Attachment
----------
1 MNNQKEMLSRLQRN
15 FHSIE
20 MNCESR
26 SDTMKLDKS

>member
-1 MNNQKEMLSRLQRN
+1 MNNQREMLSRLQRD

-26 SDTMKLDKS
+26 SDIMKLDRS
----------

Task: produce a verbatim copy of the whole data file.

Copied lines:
1 MNNQKEMLSRLQRN
15 FHSIE
20 MNCESR
26 SDTMKLDKS

>member
-1 MNNQKEMLSRLQRN
+1 MNNQREMLSRLQRD

-26 SDTMKLDKS
+26 SDIMKLDRS